Physical Computing

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Project Team

  • Dr. Francis Quek,
  • Ranbir Das
  • Akash Sahoo

Previous Participants

  • Dr. Michael Evans, Assoc. Professor School of Education
  • Dr. Tom Martin, Professor Department of Electrical and Computer Engineering
  • Dr. Chris North, Assoc. Professor Department of Computer Science
  • Blake Sawyer, Graduate Student
  • Dr. Tonya Smith-Jackson, Professor Department of Industrial Systems and Engineering


In the course of our research in Embodied Interaction and more generally in HCI, we have found the need to think beyond the computing platforms and devices that can be purchased whole. In a number of our projects, we have had to develop our own custom devices (e.g., see Mathematics Instruction for the Blind and Remote Social Touch). More generally, in the world of the Nintendo Wii, Microsoft Kinect, and various physically mobile platforms like smartphones and slate-type computing, HCI researchers needs to embrace a more physical model of computing. The day when computing means rows of flat screens with mice and keyboards will one day be as quaint as the typing pools of the previous generation. This vision will require new research in mobile computing, always-on high-speed networks, and the construction of new physical computing prototypes.

The RAPidPrototyping Lab (RAPLab)

This vision of computing led Dr. Quek to lead a successful granting effort on Ecologies of Displays and Devices [1] to the the National Science Foundation. This has allowed us to assemble a state-of-the-art RAPidPrototyping Laboratory (RAPLab) that allows us to prepare researchers in HCI to embrace this model of research. The motto of this lab is: 'If it does not exist, build it; if it exists but does not do what we need, adapt it; and if the parts exist but do not work together, integrate them'.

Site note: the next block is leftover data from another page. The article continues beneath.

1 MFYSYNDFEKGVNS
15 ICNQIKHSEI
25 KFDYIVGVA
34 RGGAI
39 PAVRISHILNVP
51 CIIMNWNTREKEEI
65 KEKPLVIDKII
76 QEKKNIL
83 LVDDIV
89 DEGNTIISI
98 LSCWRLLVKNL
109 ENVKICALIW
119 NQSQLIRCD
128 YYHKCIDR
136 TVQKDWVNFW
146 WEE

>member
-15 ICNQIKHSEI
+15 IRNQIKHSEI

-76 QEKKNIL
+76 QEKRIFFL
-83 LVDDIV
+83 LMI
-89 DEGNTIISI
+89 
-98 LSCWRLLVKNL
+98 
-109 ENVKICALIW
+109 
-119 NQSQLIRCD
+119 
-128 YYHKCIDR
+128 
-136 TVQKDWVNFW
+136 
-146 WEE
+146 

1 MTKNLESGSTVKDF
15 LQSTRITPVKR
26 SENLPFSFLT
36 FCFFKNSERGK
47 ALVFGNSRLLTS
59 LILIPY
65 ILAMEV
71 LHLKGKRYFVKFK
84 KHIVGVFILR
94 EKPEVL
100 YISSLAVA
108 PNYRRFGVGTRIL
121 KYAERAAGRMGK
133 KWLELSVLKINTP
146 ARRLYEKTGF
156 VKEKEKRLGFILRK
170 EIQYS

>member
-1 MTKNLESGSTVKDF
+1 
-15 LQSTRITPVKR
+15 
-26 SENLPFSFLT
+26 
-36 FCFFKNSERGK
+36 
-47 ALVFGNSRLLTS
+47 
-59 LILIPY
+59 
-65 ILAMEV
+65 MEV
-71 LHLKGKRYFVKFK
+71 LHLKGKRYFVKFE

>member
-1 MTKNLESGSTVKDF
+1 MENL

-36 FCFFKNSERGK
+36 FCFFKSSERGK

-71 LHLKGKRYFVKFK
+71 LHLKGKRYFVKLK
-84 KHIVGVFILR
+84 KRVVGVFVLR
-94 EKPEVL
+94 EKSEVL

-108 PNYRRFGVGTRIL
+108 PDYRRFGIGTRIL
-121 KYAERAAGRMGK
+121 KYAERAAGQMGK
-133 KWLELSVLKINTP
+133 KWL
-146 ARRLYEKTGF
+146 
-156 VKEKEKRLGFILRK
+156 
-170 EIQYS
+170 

Just building a lab, however, is insufficient. The greater importance is to modify the culture and way of thinking. Our researchers need to consider the possibility of making something as part of the research process. To this end, we did two things. First, we established the RAPLab Website. Beside describing the infrastructure we are assembling, it lists the projects done using the infrastructure, detailing the devices used, and the approach taken. The intent is that other researchers can go to the site for ideas and more importantly, know to whom they can talk to get advice. Secondly, Dr. Quek developed a 'Physical Computing in Computer Science' class to train students to engage in physical (and electronic) prototyping.

Dr. Quek taught the inaugural in the Fall of 2011. The class was a success, and students in the class nominated Dr. Quek for the Tech 2012 XCaliber Teaching Award which he was subsequently awarded.

For details about the RAPLab, see

References and Acknowledgements

  1. This projects is supported by Quek, F. (P.I.), Evans, M., Martin, T., North, C., and Smith-Jackson, T. (Co-PIs) "I-EN: Device and Display Ecologies,” National Science Foundation, 1 August 2010 – July 31, 2014, IIS- 1059398

Written by Dr. Francis Quek